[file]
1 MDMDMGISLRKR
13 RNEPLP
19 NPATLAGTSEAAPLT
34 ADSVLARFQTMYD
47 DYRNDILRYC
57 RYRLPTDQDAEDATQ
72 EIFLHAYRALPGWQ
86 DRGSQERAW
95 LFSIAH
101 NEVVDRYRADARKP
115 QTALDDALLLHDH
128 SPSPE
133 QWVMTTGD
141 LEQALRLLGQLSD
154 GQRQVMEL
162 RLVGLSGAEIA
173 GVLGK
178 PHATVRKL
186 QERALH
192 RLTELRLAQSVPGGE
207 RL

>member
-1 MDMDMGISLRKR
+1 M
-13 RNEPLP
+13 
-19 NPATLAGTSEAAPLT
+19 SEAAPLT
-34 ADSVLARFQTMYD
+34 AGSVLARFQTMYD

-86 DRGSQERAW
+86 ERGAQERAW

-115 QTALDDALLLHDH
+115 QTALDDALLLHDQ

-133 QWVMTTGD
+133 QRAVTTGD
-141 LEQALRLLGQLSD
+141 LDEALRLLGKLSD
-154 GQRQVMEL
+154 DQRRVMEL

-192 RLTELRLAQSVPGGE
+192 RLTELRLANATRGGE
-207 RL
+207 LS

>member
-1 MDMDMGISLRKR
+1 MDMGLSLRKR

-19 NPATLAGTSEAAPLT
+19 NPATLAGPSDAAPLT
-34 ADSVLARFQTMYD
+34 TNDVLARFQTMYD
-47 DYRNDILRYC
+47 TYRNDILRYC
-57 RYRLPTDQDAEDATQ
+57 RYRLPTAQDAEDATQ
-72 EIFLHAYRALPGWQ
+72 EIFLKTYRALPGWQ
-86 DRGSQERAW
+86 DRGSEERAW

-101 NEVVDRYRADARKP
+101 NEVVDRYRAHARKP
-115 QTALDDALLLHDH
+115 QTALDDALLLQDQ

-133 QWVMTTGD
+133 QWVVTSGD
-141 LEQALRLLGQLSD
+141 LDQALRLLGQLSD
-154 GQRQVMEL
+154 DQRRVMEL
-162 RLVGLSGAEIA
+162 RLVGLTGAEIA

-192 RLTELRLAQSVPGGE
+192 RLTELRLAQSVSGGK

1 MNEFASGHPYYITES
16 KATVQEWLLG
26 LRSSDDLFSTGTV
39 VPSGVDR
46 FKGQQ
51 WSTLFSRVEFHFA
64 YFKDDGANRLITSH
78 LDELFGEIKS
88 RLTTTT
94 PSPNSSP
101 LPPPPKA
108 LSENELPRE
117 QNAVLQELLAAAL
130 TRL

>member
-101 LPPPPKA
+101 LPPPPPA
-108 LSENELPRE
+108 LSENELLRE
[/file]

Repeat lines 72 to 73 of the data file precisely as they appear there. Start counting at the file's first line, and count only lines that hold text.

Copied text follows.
-192 RLTELRLAQSVPGGE
+192 RLTELRLAQSVSGGK